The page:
Technology meets a project of society, and influences that society and its projection, in a circle that can be virtuous, or vicious. Technology is never neutral. A society working in panic mode, insecure, lacking an including vision, is being defensive, and produces the fruit of its terror: it becomes reactionary and produces a project that distances itself from its human heart, and develops the justification for its drift towards violence; a society in a hurry, divided, reveals its internal contradictions through its politics, and through its technology.

2.5. Technology Cannot Fix Everything


Figure 18: Free knowledge for the common good: technology cannot bring solutions to dissociation, the lack of ethics or sensibility, nor sociopathy.

There's a very strange point in the technological myth: it seems that technology could solve anything. If there's a problem, there's a (technological) solution! I don't know if they reached here, but The Shadoks use a lot of funny aphorisms, and one of them says:

If there's a problem, there's a solution.  If there's no solution,
then there's no problem.

And frankly, it seems that using four times more resources than what the Earth can deliver does not seem so problematic to techno-scientists, captains of industry, or politicians.

There's a fundamental issue that technology cannot–and in my opinion, should never be able to–solve, it's impunity; it's the social issues, of dissociation, a lack of empathy, a lack of consciousness of the living being, of the planetary being.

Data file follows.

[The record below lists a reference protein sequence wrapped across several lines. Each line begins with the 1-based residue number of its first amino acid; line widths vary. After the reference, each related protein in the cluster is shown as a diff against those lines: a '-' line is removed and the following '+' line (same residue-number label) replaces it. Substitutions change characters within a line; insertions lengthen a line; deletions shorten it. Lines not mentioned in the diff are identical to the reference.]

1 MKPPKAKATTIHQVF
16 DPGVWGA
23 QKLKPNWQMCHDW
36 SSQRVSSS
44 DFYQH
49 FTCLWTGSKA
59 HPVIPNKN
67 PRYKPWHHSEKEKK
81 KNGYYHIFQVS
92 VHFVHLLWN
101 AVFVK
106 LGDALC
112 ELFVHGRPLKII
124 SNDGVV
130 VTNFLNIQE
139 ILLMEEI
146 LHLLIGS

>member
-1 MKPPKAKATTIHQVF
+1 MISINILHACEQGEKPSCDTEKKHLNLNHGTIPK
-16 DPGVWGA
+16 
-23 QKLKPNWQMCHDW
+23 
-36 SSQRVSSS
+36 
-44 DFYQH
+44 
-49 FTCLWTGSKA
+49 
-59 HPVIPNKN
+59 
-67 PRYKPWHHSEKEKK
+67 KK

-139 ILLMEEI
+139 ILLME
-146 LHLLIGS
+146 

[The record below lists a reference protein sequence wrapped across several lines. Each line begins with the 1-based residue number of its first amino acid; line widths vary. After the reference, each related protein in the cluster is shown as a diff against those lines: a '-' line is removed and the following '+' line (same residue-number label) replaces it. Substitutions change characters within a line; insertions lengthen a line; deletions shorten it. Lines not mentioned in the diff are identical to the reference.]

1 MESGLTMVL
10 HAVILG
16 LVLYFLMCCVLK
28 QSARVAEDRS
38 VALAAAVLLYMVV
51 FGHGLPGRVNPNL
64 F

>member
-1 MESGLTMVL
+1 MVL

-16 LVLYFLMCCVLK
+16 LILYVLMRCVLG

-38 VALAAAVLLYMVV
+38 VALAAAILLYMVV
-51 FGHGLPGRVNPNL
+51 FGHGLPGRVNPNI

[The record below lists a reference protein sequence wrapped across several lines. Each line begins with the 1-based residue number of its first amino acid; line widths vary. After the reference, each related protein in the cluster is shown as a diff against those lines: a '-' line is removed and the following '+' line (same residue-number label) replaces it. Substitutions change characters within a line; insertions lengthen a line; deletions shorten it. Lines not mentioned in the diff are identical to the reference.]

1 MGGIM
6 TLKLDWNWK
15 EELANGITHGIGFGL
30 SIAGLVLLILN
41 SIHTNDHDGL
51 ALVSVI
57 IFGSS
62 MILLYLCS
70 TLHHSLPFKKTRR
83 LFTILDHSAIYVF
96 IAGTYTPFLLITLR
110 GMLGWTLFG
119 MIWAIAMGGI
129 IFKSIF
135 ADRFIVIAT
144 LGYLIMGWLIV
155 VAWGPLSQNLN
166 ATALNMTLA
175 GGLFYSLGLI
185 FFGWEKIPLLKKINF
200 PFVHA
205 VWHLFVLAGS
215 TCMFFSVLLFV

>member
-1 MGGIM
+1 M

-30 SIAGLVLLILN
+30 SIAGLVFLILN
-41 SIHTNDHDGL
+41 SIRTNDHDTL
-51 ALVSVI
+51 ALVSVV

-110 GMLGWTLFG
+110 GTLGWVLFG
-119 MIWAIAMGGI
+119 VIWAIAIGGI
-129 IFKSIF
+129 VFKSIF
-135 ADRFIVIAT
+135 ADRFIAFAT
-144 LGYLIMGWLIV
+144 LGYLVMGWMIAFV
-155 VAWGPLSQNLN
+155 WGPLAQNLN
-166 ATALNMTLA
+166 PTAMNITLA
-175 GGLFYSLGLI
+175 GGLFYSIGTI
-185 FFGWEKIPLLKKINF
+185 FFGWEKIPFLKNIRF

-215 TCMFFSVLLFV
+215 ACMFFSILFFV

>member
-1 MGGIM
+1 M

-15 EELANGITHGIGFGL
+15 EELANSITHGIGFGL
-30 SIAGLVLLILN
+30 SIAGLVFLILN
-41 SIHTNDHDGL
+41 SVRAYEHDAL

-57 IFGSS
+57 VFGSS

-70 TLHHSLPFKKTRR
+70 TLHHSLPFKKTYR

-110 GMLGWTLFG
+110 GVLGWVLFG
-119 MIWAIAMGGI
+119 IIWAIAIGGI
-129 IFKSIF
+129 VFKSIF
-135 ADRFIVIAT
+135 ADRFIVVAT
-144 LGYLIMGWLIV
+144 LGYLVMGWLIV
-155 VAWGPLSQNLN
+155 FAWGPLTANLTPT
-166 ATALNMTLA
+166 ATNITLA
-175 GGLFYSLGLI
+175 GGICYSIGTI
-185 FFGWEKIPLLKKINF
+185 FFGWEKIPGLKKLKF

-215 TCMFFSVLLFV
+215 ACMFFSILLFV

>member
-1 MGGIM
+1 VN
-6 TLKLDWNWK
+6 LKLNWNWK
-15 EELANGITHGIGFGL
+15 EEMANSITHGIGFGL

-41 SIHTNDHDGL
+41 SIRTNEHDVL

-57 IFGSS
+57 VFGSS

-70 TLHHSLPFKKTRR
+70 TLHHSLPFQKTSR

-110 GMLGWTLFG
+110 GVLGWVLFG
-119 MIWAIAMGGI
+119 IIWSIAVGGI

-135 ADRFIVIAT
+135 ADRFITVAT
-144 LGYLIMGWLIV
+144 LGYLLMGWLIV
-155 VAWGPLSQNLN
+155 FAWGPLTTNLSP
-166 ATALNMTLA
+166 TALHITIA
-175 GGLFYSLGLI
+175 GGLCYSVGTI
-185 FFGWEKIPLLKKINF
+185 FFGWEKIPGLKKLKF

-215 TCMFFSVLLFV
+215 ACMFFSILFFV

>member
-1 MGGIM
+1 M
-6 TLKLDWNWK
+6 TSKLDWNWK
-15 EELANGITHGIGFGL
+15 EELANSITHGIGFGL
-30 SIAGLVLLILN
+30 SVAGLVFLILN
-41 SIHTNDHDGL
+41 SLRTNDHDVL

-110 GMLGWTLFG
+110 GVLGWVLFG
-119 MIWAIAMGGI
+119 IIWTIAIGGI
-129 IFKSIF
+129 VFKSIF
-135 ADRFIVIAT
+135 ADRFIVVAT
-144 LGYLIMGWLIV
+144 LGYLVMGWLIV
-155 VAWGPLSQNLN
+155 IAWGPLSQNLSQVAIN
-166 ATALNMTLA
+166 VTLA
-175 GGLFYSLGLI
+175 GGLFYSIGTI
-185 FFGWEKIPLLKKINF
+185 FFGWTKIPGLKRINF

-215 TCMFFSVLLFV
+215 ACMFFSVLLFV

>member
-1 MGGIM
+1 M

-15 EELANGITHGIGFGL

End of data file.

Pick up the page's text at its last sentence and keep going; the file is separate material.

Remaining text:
2.6. Ethics and Responsibility


Figure 19: Technology may not be a product, but it does have a cost, including human. Chevron's contamination of the Amazonian rain forest in the national park of Yasuní, Ecuador is 30 times larger than the Exxon-Valdez's.

When a representant of the State, during the opening discours of the University of Yachai, pronounced that Ecuador was to "get away from mediocrity", he was revealing an insecure position, divided from the national identity, from traditions, a loss of trust in a cosmology that only existed in this region of the planet, for being that singular place, with a unique environment of so much diversity, and this unique history shining from so many human values that have already disappeared from many other places.

Listening to that sentence was for me a shock, constrasting with my lecture of the Constitution of the Republic of Ecuador, 2008, subtitled with infinite love. How can it be, I wondered, that a country endowed with such a Constitution would feel such a strong rejection of its own genealogy?

2.3. Privacy, Freedom, Diversity


Figure 20: Reading the newspaper vs. reading news online.

Coming back to our (electric) sheeps. Technology transforms the human, and eletronic technology transforms absolutely our environment. There's a form of technology that supports mind control: propaganda or, "seductive coercion" as Heather Marsh calls it. The so-called corporate "social networks" are more precisely "surveillance services of social networks". They are propaganda laboratories, observatories, experimental venues, and places of contention of humanity, something approaching the "Human Park" of Peter Sloterdijk.

We can consider two aspects of privacy. First, the defensive vision, which is the most common. It concerns defending from global surveillance, from the thought police, to protect one's freedom by hiding, for fear of being attacked or killed. The other is less visible, but could become much more used, from a legal perspective: we have a right to privacy, and corporations are violating it. Both points are valid.